A Brief History of ASR: Automatic Speech Recognition Part 2

A Brief History of ASR: Automatic Speech Recognition Part 2

SnatchBot Team SnatchBot Team, 28/08/2018

As SnatchBot charges through the milestones in our drive towards intelligent, conversational AI by adding text-to-voice to our chatbots, we take a brief look back over the journey towards automatic speech recognition.

Part 2 How did we get from faltering beginnings to today’s rapid progress?

A key turning point came with the popularization of Hidden Markov Models (HMMs) in the mid-1980s. This approach represented a significant shift from simple pattern recognition methods, based on templates and a spectral distance measure, to a statistical method for speech processing, which translated to a leap forward in accuracy.

A large part of the improvement in speech recognition systems since the late 1960s is due to the power of this statistical approach, coupled with the advances in computer technology necessary to implement HMMs.

HMMs took the industry by storm:  but they were no overnight success. Jim Baker first applied them to speech recognition in the early 1970s at CMU, and the models themselves had been described by Leonard E. Baum in the ‘60s. It wasn’t until 1980, when Jack Ferguson gave a set of illuminating lectures at the Institute for Defense Analyses, that the technique began to disseminate more widely.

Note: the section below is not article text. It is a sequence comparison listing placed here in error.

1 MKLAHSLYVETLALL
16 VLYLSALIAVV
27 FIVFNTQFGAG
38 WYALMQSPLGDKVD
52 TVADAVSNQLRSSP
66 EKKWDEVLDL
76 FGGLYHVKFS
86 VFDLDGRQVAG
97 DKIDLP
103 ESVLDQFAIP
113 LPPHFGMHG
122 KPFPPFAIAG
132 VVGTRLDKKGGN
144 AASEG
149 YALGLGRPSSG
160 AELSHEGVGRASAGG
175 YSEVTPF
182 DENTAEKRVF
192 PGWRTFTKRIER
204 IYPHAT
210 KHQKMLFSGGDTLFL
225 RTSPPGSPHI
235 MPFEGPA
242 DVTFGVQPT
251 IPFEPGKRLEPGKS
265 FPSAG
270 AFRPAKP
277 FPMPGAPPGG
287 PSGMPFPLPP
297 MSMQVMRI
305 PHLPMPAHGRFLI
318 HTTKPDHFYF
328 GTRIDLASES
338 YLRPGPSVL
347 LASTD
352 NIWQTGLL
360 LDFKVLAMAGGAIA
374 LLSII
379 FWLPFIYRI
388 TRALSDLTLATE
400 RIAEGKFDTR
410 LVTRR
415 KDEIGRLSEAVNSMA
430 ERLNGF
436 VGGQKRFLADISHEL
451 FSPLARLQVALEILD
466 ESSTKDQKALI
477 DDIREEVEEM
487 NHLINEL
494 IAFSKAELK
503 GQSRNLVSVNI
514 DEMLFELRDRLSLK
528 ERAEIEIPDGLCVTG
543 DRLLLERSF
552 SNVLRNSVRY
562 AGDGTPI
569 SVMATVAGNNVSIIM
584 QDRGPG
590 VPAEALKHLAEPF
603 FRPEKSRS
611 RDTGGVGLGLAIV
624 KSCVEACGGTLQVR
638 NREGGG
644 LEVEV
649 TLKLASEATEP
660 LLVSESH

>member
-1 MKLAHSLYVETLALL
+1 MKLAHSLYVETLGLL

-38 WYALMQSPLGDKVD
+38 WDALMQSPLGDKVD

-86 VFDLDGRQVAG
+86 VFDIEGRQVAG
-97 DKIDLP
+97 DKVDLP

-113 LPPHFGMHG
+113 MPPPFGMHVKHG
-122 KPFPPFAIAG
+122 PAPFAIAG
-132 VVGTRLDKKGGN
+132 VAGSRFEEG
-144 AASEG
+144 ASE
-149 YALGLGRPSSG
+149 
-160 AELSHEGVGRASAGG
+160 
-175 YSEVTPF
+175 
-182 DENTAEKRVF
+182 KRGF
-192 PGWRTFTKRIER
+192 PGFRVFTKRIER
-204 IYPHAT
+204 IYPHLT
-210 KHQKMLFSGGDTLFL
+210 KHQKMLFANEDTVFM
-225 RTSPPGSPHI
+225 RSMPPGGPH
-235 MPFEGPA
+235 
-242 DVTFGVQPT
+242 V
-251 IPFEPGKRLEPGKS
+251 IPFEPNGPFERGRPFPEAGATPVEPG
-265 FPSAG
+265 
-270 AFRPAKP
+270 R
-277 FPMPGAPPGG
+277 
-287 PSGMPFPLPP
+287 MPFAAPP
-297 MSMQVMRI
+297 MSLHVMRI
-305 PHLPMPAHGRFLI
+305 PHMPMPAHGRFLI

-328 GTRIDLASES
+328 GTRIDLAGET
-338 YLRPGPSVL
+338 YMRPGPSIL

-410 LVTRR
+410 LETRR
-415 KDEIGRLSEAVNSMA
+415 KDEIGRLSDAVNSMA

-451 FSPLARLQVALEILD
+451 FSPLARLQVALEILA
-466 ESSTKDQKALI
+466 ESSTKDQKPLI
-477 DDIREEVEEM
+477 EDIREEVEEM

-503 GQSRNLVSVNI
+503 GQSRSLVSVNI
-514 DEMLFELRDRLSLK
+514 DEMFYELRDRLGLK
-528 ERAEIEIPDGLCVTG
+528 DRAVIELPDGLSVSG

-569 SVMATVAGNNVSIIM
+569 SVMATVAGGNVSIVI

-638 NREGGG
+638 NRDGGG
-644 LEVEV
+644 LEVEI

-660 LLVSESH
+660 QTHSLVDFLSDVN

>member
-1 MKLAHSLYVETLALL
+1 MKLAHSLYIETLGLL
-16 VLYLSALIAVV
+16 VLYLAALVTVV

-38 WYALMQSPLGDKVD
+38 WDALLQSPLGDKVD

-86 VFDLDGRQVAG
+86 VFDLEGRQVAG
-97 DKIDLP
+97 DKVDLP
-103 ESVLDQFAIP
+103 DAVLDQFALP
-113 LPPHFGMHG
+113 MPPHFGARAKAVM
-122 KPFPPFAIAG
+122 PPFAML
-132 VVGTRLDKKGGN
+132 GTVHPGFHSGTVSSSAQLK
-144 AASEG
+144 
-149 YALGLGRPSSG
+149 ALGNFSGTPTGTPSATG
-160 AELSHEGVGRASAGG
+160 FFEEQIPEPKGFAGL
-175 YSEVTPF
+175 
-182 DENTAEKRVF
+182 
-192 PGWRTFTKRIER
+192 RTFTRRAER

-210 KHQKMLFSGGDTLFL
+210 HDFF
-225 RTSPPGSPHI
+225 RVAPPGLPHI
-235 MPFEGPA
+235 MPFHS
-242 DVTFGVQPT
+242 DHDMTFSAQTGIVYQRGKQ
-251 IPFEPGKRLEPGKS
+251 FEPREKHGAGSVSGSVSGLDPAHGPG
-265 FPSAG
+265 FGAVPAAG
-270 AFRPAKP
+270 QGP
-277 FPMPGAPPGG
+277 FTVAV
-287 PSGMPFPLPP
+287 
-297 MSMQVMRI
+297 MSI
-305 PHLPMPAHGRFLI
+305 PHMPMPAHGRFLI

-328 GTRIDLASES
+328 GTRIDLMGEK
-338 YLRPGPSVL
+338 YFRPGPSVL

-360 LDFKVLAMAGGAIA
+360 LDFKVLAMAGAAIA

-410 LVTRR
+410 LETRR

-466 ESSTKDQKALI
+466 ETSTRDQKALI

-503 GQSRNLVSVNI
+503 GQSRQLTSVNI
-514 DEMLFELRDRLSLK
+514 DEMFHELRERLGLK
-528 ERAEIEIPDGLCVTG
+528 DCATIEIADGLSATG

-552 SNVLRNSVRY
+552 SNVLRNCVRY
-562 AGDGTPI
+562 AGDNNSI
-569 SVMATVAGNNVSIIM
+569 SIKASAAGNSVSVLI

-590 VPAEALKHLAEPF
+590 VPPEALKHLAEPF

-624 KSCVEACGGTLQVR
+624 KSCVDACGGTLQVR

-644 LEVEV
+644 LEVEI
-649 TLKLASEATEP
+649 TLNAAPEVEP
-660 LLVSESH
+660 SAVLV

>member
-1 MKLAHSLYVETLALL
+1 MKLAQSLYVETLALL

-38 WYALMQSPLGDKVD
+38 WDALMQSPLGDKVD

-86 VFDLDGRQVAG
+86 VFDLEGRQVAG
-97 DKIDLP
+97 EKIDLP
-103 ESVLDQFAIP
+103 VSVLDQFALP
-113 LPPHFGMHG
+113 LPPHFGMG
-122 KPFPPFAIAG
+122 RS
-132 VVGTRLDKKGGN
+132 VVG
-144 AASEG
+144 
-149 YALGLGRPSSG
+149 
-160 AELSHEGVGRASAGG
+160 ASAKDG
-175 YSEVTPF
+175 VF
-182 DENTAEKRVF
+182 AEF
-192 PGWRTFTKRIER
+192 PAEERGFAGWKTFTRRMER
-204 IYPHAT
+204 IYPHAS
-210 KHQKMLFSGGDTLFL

The success of HMMs validated the work of Frederick Jelinek at IBM’s Watson Research Center, who since the early 1970s had advocated for the use of statistical models to interpret speech, rather than trying to get computers to mimic the way humans digest language: through meaning, syntax, and grammar (a common approach at the time). As Jelinek later put it: ‘Airplanes don’t flap their wings.’

These data-driven approaches also facilitated progress that had as much to do with industry collaboration and accountability as individual eureka moments. With the increasing popularity of statistical models, the ASR field began coalescing around a suite of tests that would provide a standardized benchmark to compare to. This was further encouraged by the release of shared data sets: large corpuses of data that researchers could use to train and test their models on.

In other words: finally, there was an (imperfect) way to measure and compare success.

A Brief History of ASR: Automatic Speech Recognition Part 2

November 1990, Infoworld

Consumer Availability — The ‘90s

For better and worse, the 90s introduced consumers to automatic speech recognition in a form we’d recognize today. Dragon Dictate launched in 1990 for a staggering $9,000, touting a dictionary of 80,000 words and features like natural language processing (see the Infoworld article above).

These tools were time-consuming (the article claims otherwise, but Dragon became known for prompting users to ‘train’ the dictation software to their own voice). And it required that users speak in a stilted manner: Dragon could initially recognize only 30–40 words a minute; people typically talk around four times faster than that.

But it worked well enough for Dragon to grow into a business with hundreds of employees and customers spanning healthcare, law, and more. By 1997 the company introduced Dragon NaturallySpeaking, which could capture words at a more fluid pace and, at $150, a much lower price-tag.

Even so, there may have been as many grumbles as squeals of delight: to the degree that there is consumer skepticism around ASR today, some of the credit should go to the over-enthusiastic marketing of these early products. But without the efforts of industry pioneers James and Janet Baker (who founded Dragon Systems in 1982), the productization of ASR may have taken much longer.